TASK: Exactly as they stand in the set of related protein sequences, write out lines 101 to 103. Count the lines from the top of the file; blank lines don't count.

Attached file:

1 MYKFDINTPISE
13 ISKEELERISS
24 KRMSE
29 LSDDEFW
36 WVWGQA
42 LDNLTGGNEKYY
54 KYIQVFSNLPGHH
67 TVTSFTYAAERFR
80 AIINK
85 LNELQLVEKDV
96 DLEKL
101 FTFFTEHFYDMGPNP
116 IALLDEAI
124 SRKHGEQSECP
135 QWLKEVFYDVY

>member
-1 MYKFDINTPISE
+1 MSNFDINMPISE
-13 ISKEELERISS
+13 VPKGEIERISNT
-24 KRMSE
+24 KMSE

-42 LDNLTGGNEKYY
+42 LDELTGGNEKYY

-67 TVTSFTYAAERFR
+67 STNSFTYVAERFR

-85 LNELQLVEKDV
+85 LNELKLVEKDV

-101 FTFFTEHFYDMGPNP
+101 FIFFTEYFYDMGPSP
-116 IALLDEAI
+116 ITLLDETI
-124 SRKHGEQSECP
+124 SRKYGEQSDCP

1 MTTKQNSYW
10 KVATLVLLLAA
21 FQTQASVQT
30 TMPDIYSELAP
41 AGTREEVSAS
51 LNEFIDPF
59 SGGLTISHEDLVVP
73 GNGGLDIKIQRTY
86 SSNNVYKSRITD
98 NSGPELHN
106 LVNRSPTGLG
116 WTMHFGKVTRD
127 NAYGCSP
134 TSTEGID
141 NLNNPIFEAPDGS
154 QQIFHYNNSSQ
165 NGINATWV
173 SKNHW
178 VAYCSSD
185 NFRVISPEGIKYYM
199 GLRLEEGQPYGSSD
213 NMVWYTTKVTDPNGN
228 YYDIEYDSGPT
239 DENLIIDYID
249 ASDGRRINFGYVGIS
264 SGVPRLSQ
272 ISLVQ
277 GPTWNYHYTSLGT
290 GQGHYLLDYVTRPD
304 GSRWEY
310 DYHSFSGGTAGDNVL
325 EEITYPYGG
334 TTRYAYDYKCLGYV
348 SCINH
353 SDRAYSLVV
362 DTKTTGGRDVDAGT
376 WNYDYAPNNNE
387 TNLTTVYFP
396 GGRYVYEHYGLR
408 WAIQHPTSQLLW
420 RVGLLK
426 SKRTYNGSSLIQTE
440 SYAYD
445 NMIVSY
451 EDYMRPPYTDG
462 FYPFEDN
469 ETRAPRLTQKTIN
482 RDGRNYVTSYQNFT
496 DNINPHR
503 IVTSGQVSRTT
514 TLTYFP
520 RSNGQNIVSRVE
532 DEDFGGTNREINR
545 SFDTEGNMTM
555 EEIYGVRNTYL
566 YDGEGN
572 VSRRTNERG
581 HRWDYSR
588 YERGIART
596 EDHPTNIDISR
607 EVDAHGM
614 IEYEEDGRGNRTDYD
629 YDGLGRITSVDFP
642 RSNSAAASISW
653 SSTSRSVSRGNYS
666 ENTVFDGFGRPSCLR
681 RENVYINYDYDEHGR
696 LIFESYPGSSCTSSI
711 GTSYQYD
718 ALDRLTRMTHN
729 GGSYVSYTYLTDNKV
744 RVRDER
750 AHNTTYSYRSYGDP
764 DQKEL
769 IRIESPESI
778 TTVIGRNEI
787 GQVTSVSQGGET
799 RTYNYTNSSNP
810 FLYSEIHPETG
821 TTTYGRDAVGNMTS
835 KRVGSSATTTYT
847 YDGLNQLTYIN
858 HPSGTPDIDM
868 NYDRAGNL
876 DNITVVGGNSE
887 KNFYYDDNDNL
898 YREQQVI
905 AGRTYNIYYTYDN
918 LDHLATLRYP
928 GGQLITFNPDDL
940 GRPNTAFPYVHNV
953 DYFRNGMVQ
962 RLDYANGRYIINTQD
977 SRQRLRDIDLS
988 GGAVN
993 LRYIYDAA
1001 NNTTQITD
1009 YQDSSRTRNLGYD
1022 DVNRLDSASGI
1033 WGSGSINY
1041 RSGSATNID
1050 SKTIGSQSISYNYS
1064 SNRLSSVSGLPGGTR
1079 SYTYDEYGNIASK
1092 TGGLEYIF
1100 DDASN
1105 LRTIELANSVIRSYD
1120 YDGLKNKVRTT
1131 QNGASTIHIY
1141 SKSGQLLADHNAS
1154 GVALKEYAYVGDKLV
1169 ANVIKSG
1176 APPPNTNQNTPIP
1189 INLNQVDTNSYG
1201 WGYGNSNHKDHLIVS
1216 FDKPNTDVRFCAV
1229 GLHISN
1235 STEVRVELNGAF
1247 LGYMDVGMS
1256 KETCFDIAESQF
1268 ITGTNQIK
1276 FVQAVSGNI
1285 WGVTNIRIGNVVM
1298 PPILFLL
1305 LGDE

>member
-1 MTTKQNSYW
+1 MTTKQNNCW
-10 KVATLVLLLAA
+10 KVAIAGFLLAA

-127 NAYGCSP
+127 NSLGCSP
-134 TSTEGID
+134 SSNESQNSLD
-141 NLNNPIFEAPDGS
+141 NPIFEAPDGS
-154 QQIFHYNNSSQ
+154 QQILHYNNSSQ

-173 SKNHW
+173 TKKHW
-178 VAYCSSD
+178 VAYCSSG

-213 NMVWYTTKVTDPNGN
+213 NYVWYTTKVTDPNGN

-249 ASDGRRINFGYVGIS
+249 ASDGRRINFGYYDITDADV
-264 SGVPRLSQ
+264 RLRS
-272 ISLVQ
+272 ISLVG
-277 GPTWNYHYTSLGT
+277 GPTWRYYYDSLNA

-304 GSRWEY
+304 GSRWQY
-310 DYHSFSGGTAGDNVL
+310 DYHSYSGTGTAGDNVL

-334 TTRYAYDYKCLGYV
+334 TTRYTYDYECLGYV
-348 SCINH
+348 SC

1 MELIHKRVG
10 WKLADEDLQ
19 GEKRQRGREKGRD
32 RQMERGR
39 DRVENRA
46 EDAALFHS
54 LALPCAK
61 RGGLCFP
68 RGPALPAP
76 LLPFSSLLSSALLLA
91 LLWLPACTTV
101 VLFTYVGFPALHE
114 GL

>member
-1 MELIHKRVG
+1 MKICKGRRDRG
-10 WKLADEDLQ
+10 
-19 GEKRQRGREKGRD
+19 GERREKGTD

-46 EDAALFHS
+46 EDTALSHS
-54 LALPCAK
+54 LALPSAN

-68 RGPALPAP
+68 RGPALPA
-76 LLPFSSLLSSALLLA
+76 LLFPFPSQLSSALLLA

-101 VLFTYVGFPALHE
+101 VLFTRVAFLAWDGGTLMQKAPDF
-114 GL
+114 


681 RENVYINYDYDEHGR
696 LIFESYPGSSCTSSI
711 GTSYQYD